The Snake Prince (1976)

The Snake Prince [蛇王子] (1976)

Starring Ti Lung, Lin Chen-Chi, Helen Ko, Fan Lei, Wong Yu, Ng Hong-Sang, Wong Ching-Ho, Cheng Miu, Leung Seung-Wan, Lam Wai-Tiu, Norman Chu Siu-Keung, Tsang Choh-Lam

Directed by Lo Chen

Expectations: Excited, but I’m not sure what to expect.


The Snake Prince is easily one of the most unusual Shaw Brothers films I’ve seen. It combines a full-on musical with fantasy and folklore to create an unforgettable film you’ll either love or hate. I love a good musical, so to have one with funky ’70s music, the usual Shaw Brothers feel and a bunch of snake-driven fantasy, I thoroughly enjoyed myself. There’s also a bit of martial art action here and there, but it’s not treated like the fights of more traditional films. They aren’t edited for tension at all, instead there are a lot of long, unbroken takes that allow the physicality of the actors to really be appreciated. But don’t expect anything too exciting in this regard, it’s more like a few sprinkles on top of a donut instead of something more substantial. If you aren’t diggin’ the rest of the movie, the fights aren’t going to be enough to make it worth it.

A small mountain village is in the middle of a severe drought. The villagers pray (via a funky song, of course) for the rains to return so their crops can thrive again. After the opening credits introduce us to the Snake Prince, we return to the villagers, again in song. During this celebration, the Snake Prince (Ti Lung) and his two snake friends (Wong Yu & Ng Hong-Sang) enter the town disguised as villagers. They dance and sing with the humans, and a trio of sisters catches their snake eyes. The Snake Prince is especially smitten with Hei Qin (Lin Chen-Chi), but a trio of men from the village (who I assumed were the boyfriends of the sisters, but they never said they were) run the snake guys out of town. This is where one of the bigger action scenes happens, but it’s more like stage fighting than anything resembling what was occurring in the other films of 1976.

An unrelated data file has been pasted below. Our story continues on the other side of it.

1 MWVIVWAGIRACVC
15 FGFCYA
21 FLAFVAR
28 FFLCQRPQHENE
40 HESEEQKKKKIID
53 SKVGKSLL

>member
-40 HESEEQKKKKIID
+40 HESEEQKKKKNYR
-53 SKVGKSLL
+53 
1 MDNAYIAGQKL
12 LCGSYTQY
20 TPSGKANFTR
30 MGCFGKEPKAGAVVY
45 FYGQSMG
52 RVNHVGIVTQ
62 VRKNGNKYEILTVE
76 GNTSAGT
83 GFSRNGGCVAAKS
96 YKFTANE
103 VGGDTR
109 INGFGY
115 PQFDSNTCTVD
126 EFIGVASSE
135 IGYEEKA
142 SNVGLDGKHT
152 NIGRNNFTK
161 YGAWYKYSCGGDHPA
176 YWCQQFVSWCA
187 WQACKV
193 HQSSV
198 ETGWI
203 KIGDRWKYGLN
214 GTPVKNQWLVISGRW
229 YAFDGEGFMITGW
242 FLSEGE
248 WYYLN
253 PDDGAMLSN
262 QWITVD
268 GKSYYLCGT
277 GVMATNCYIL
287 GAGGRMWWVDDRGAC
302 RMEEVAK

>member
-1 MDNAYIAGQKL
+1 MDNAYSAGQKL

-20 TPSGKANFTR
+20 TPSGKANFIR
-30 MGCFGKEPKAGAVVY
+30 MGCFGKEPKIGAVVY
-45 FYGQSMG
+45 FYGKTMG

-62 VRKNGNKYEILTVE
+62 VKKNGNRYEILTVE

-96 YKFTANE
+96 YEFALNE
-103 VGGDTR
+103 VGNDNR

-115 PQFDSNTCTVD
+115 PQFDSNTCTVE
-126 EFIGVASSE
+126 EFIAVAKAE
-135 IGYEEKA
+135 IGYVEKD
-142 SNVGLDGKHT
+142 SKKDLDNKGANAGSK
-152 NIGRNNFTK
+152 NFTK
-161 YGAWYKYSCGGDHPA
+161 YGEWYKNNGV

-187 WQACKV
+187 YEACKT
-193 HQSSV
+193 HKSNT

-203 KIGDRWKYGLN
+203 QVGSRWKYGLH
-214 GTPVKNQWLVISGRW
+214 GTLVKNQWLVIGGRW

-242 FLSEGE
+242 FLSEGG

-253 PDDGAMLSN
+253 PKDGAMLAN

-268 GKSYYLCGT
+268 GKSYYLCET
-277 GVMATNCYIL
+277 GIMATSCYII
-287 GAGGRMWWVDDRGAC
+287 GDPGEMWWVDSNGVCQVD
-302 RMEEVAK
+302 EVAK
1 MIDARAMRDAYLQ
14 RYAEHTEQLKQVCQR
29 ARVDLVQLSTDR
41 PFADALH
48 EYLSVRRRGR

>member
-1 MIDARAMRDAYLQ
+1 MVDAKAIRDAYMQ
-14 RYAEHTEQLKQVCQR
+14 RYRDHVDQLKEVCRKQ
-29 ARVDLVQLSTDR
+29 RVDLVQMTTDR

Continue reading The Snake Prince (1976) →

King Boxer (1972)

KingBoxer_1King Boxer [天下第一拳] (1972)
AKA Five Fingers of Death

Starring Lo Lieh, Wang Ping, Wong Gam-Fung, Tien Feng, Tung Lam, Fang Mian, Goo Man-Chung, James Nam Gung-Fan, Yau Lung, Chen Feng-Chen, Chan Shen, Gam Kei-Chu, Chiu Hung, Someno Yukio, Yeung Chak-Lam, Hung Sing-Chung, Bolo Yeung, Tsang Choh-Lam, Wong Ching-Ho

Directed by Cheng Chang Ho

Expectations: High.

fourstar


Opening with the sound of an alarm, King Boxer lets you know straight away that it is a film to take notice of. As an advancement of the budding hand-to-hand genre, King Boxer is exactly the film the genre needed at this point in time. It builds on the foundation set by previous films — specifically The Chinese Boxer and Fist of Fury — and takes the genre closer to what it would later become. There’s no secret why this is the film that broke through to America and created a kung fu sensation; it’s an amazingly entertaining and well-made piece of work.

At the heart of the tale is the oft-told story of battling martial arts clans, but in King Boxer it’s the way the story is told that sets it apart. It is both rooted in martial arts traditions and something unique. It takes facets of the traditional kung fu film and orders them in a non-traditional way, resulting in a film that feels familiar, yet is never boring or predictable. It also explores its themes of jealousy, courage and cowardice much more fully than the traditional ’70s martial arts film, making King Boxer fulfilling on multiple levels.

Continue reading King Boxer (1972) →

The Shadow Whip (1971)

Ying-zi-shen-bian_f4c81832The Shadow Whip [影子神鞭] (1971)

Starring Cheng Pei Pei, Yueh Hua, Tien Feng, Ku Feng, Lee Kwan, Wang Hsieh, Lee Sau Kei, Lo Wei, Go Ming, Lee Ka-Ting, Hao Li-Jen, Tsang Choh-Lam

Directed by Lo Wei

Expectations: Moderately high.

threestar